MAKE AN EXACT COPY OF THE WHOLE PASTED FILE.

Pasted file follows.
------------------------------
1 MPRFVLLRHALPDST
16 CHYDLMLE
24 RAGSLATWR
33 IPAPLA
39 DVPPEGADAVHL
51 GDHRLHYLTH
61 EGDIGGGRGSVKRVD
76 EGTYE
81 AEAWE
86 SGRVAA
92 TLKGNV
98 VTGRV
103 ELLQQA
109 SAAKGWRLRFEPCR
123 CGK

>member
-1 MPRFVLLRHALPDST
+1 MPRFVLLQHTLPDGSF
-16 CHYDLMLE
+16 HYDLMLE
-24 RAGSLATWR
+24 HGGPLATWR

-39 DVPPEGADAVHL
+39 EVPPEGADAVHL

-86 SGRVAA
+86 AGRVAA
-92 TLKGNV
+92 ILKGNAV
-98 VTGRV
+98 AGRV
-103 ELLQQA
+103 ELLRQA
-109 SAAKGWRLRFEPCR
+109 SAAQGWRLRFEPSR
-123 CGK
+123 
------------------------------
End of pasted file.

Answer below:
1 MPRFVLLRHALPDST
16 CHYDLMLE
24 RAGSLATWR
33 IPAPLA
39 DVPPEGADAVHL
51 GDHRLHYLTH
61 EGDIGGGRGSVKRVD
76 EGTYE
81 AEAWE
86 SGRVAA
92 TLKGNV
98 VTGRV
103 ELLQQA
109 SAAKGWRLRFEPCR
123 CGK

>member
-1 MPRFVLLRHALPDST
+1 MPRFVLLQHTLPDGSF
-16 CHYDLMLE
+16 HYDLMLE
-24 RAGSLATWR
+24 HGGPLATWR

-39 DVPPEGADAVHL
+39 EVPPEGADAVHL

-86 SGRVAA
+86 AGRVAA
-92 TLKGNV
+92 ILKGNAV
-98 VTGRV
+98 AGRV
-103 ELLQQA
+103 ELLRQA
-109 SAAKGWRLRFEPCR
+109 SAAQGWRLRFEPSR
-123 CGK
+123 